A University of Oklahoma team of microbiologists have developed a mathematical framework for quantitatively assessing ecological diversity in an ecological community whether deterministic or stochastic. A recent study by the team published in the Proceedings of the National Academy of Sciences examines the mechanisms controlling biological diversity and provides guidance for use of the null-model-based approaches for examining processes within the community.
OU Microbiologists Provide Framework for Assessing Ecological Diversity
OU Professor Recipient of DOE Early Career Research Program Funding
A University of Oklahoma assistant professor, Bin Wang, is the recipient of a five-year, $750,869 grant from the U.S. Department of Energy’s Office of Science as part of the DOE Early Career Research Program.
OU-led study shows improved estimates of tropical forest area and loss in the Brazilian Amazon in 2000-2017
A University of Oklahoma-led study generated improved annual maps of tropical forest cover in the Brazilian Amazon in 2000-2017 and provided better characterization on the spatio-temporal dynamics of forest area, loss and gain in this region. The Amazon basin has the largest tropical forests in the world.
A case study in happy extremophiles: The touchy science behind achieving a pure, thriving culture of methanotrophs
If asked to describe your ideal environment, the odds are you wouldn’t opt for somewhere exceedingly salty, with an acidic pH or a dense supply of methane. However, some organisms (with fewer cells and vastly different standards than you and me) would say that sounds just about perfect.
OU Research Team Developing New Methodology and Smart Wellbore Materials for Geothermal Drilling
A University of Oklahoma research team is developing smart lost circulation materials that use shape memory polymers activated by geothermal temperatures to prevent the loss of fluid in fractured rocks near the wellbore. These materials expand within the fractures to reduce non-drilling time and strengthen the wellbore in high-temperature drilling operations.
OU’s Radar Team Developing Automated Calibration System for Driverless Automobiles
A University of Oklahoma Advanced Radar Research Center team is collaborating with Metawave, a California company, to develop a newly-designed radar that has the potential to serve as one of the most important sensors in the future of the automotive industry. The OU team assisted with the automation of the calibration system used to electronically steer antennas when making critical driving decisions quickly, safely and smoothly.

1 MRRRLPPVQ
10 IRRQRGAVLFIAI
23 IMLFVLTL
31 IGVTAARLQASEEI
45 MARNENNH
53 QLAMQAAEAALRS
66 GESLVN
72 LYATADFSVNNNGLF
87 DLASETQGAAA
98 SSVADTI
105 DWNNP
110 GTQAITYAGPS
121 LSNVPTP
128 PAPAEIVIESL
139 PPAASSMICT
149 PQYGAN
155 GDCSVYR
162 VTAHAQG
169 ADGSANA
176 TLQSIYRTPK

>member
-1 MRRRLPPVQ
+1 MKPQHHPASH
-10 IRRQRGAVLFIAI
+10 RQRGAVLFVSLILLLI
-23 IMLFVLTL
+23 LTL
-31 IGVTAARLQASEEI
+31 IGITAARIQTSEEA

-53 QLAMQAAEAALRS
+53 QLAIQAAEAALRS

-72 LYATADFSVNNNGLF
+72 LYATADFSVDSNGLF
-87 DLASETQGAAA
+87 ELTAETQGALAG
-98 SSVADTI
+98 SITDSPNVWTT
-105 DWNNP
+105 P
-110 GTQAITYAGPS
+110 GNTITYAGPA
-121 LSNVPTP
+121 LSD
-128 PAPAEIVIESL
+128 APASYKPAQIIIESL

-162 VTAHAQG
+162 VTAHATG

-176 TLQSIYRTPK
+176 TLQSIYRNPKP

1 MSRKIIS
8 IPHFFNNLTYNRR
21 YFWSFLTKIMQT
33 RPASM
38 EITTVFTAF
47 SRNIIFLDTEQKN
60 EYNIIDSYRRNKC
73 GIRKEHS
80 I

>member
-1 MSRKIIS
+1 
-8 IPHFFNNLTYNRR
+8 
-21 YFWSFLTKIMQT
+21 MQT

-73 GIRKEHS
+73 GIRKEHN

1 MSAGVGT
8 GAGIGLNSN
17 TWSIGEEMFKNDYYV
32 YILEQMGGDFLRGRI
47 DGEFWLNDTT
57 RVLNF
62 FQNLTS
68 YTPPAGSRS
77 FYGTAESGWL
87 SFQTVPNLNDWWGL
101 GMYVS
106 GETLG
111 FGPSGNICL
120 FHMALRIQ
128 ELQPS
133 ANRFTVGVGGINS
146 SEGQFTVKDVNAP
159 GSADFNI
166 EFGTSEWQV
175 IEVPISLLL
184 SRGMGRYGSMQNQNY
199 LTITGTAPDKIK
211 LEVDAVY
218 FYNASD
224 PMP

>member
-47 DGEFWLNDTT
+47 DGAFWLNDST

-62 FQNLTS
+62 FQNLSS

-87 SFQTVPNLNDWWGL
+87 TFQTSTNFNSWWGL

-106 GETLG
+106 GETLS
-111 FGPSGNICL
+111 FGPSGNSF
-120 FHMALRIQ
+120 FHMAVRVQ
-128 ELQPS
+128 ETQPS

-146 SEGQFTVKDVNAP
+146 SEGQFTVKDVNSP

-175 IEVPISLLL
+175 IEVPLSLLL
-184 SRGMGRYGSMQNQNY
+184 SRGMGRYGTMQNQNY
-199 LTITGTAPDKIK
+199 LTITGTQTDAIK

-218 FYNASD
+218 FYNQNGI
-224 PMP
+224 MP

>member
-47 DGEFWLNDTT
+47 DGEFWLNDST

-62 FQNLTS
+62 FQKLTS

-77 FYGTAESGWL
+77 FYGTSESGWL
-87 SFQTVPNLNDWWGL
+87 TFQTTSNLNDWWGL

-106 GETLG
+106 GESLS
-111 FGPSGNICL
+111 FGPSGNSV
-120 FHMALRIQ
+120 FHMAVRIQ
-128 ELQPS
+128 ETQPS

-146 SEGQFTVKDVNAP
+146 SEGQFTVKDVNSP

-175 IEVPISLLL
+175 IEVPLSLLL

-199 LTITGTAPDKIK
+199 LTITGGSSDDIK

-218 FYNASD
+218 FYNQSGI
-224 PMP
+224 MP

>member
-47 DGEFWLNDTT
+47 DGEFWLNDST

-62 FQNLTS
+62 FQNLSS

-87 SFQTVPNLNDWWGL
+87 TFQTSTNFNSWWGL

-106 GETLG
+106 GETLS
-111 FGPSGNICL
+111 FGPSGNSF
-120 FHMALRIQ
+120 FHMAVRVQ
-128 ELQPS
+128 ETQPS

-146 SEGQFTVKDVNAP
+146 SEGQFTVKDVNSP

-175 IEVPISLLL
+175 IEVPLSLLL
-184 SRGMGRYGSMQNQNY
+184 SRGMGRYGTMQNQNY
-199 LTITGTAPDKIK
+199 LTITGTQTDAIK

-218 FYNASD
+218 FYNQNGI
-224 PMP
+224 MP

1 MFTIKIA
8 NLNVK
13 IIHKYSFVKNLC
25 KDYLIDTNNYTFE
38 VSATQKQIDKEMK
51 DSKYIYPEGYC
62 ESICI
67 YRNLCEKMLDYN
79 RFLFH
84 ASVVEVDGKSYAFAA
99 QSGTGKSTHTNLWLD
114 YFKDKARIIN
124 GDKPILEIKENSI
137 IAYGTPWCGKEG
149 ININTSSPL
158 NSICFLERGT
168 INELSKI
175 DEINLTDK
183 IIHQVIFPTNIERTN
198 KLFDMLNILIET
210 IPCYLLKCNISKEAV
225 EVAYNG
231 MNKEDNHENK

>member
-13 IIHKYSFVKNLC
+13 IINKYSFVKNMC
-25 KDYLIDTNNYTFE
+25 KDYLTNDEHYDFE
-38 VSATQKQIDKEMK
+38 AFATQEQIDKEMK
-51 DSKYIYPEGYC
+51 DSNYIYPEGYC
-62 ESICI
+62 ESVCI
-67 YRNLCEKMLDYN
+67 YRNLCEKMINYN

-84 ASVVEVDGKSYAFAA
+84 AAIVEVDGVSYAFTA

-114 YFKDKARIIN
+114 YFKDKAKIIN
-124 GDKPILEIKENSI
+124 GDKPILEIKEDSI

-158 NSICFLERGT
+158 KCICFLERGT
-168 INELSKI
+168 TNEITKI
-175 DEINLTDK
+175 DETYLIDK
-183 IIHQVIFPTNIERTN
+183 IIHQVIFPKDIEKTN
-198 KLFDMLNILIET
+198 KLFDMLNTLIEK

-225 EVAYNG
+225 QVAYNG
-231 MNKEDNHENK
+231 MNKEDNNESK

OU Study Explores ‘Rainbow Wave’ and Identity Gaps in LGBTQ Liberal Political Perspectives
A University of Oklahoma study explores the so-called ‘rainbow wave’ of LGBTQ voters that emerged during the Trump presidency. Specifically, the study examines sexual, gender and queer identity gaps in liberalism among a nationally representative sample of U.S. adults collected by Survey Sampling International after the November 2018 polls. The OU study works toward a deeper understanding of the political motivations of LGBTQ people.
OU Physicists Shed Light on Novel Mott State Observed in Twisted Graphene Bilayers at the 'Magic Angle'
A University of Oklahoma physics group sheds light on a novel Mott state observed in twisted graphene bilayers at the ‘magic angle’ in a recent study just published in Physical Review Letters. OU physicists show the Mott state in graphene bilayers favors ferromagnetic alignment of the electron spins, a phenomenon unheard of in conventional Mott insulators, and a new concept on the novel insulating state observed in twisted graphene bilayers.